Oracle CEO Larry Ellison has stated that the database company could soon be providing Linux support services to Red Hat customers. During an interview several months ago, Ellison announced plans to enter the Linux distribution business, potentially by acquiring Novell. Citing distribution compatibility concerns, Ellison claimed that Oracle would be better off with its own complete middleware stack rather than trying to support Oracle database and middleware software on a rapidly growing number of Linux distributions. Now it appears Ellison is leaning towards simply appropriating what Red Hat produces and building a support services business on top of it rather than buying up a distributor:
“Red Hat is too small and does not do a very good job of supporting [its customers]. … The great thing about open source, the most interesting thing to me is the intellectual property. … We can just take Red Hat?s intellectual property and make it ours, they just don?t have it.”
Ellison’s attitude isn’t all that surprising, since he made similar statements about JBoss following Red Hat’s acquisition of the Java middleware company in April:
“Why didn?t we buy JBoss? Because we don?t have to – if it ever got good enough we?d just take the intellectual property – just like Apache – embed it in our fusion middleware suite, and we?re done.”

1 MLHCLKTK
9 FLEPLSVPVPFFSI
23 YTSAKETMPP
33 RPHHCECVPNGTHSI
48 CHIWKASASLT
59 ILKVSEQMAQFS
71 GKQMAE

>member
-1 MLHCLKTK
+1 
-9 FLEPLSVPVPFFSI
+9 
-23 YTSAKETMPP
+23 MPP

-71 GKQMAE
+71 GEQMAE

Although Oracle’s approach may seem exploitative, it is important to keep in mind that the absence of ownership in open source software is intentional. In the open source software industry, companies contribute to a shared intellectual property commons and compete with each other on the basis of service and support quality.
Red Hat and Oracle previously enjoyed a strong, mutually beneficial relationship, but in the wake of the JBoss acquisition, Red Hat is now in the middleware market, where it competes directly with Oracle. By offering support services to Red Hat customers, Ellison hopes to limit Red Hat’s growth into Oracle’s territory and make some money at the same time.
Although existing Oracle customers will probably be interested in streamlining their support consumption and working with one vendor rather than two, it is doubtful that Oracle will be able to meet the needs of Red Hat users better than Red Hat. Red Hat certainly needs to be more responsive to certain kinds of support issues, but that doesn’t imply that a company with more resources and expertise will be more successful attempting to supply the same services externally. Ellison seems to think that by leveraging its superior resources, Oracle can beat Red Hat at its own game. I think that Ellison suffers from some misconceptions about the nature of the open source software development process, and fails to recognize that such a business model would make Oracle dependent on Red Hat in many respects. In order to support Red Hat customers, Oracle would have to work closely with Red Hat, and Oracle’s aggressive attitude really doesn’t give Red Hat any incentive to be accommodating. It seems to me that if Oracle decides to make Linux support a serious part of its business, it will have to create its own distribution or a derivative.